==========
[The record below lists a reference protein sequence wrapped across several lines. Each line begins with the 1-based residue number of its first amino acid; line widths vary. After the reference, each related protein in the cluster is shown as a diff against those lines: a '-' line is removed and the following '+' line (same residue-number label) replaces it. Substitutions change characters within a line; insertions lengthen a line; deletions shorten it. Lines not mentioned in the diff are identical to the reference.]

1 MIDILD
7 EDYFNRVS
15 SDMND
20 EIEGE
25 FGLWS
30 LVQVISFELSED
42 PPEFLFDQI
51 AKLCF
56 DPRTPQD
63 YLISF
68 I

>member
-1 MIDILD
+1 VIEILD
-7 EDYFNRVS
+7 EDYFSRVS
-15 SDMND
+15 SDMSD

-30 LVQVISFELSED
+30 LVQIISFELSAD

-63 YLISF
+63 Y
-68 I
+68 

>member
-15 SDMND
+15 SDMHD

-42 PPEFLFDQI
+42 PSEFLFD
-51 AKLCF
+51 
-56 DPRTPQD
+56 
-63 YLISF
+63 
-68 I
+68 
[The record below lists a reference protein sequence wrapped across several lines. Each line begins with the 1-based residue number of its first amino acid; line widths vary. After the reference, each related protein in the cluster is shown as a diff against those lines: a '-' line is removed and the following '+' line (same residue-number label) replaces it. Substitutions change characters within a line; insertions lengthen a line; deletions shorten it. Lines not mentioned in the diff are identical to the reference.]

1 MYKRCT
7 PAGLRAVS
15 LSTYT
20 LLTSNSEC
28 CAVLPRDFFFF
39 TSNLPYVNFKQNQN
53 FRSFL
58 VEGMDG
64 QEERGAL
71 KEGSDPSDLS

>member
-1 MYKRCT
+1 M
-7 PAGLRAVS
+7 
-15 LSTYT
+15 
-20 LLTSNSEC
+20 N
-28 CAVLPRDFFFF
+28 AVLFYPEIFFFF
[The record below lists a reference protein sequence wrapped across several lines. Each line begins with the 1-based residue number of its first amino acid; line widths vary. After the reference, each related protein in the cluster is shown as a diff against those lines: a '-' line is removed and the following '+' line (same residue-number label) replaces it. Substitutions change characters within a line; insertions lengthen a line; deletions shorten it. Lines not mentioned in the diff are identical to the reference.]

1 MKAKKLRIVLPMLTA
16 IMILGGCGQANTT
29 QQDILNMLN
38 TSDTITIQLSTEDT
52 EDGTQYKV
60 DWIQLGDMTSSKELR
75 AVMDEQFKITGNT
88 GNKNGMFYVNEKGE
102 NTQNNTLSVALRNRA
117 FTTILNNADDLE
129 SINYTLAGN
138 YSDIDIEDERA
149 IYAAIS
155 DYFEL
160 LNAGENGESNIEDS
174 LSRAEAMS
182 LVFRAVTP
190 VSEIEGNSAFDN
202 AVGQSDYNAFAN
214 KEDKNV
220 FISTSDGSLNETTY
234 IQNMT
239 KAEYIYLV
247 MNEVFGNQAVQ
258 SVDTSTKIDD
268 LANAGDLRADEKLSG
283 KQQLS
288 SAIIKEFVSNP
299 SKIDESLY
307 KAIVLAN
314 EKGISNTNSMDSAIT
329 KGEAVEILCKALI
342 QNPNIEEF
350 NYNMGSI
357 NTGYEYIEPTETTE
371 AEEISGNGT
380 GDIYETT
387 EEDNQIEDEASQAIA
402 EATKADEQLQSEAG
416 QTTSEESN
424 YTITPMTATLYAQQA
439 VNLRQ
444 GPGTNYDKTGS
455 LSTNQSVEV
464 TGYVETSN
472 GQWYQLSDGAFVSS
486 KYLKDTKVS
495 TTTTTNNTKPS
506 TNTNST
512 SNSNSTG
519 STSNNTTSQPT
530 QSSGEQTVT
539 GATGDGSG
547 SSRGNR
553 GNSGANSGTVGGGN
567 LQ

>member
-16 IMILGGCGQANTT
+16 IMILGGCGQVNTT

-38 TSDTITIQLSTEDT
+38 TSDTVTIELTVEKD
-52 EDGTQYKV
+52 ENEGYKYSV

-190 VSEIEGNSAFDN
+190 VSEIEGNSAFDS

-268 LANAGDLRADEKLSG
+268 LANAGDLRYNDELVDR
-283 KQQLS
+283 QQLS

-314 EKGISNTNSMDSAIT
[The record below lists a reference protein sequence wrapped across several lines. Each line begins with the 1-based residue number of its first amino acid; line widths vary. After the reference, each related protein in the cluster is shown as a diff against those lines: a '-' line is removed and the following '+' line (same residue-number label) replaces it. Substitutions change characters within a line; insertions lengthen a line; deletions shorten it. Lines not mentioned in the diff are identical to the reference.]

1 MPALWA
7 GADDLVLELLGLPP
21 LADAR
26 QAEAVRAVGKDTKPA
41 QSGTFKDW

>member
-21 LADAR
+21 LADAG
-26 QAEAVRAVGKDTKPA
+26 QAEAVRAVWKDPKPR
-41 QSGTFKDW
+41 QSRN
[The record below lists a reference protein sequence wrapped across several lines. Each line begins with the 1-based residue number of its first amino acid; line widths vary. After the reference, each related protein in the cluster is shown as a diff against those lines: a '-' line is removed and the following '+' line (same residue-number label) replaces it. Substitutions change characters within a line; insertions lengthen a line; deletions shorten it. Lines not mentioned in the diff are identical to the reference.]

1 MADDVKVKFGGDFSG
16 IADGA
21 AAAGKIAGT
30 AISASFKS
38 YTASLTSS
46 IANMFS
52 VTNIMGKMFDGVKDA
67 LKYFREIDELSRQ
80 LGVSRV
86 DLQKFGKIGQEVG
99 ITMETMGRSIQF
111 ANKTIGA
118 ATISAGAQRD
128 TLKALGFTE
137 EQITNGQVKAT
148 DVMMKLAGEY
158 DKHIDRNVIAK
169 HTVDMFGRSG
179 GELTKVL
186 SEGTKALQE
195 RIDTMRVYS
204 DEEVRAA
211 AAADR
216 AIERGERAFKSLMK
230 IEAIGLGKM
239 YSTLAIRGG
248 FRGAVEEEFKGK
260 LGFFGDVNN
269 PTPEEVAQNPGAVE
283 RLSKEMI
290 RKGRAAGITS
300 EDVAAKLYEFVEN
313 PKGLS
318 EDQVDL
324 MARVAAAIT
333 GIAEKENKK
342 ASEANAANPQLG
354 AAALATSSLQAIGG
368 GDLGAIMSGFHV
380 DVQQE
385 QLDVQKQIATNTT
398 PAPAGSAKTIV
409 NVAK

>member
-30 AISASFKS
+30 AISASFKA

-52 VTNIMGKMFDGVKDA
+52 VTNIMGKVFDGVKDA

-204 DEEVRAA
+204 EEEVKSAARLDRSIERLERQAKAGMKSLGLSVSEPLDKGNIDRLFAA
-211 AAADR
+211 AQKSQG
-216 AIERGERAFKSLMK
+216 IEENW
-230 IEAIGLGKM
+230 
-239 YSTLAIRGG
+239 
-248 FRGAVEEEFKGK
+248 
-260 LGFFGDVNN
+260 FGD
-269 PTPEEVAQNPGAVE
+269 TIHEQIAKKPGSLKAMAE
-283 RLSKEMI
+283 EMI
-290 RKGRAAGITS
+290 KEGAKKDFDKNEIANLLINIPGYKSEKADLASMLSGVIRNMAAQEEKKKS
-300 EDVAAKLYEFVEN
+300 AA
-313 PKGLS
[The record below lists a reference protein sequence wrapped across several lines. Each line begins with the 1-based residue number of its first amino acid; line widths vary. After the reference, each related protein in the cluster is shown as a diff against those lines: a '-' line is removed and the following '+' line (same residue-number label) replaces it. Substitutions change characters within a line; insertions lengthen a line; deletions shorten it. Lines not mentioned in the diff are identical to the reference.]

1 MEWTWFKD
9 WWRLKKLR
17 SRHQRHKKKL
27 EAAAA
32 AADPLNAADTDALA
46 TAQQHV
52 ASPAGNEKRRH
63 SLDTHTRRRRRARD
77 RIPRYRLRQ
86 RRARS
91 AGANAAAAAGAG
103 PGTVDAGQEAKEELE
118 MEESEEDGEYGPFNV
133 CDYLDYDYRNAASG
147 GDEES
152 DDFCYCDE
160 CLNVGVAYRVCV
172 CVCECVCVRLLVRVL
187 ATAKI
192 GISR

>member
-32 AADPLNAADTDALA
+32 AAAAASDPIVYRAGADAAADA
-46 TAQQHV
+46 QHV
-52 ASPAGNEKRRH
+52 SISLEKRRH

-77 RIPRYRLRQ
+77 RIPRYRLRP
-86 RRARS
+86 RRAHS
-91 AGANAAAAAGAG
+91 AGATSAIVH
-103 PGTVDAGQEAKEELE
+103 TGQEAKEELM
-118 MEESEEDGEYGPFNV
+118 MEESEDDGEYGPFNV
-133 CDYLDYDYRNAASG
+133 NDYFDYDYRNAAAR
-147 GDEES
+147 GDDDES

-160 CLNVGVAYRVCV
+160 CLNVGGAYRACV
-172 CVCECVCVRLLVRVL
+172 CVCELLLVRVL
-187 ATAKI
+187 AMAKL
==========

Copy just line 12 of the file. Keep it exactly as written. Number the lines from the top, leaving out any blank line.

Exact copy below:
68 I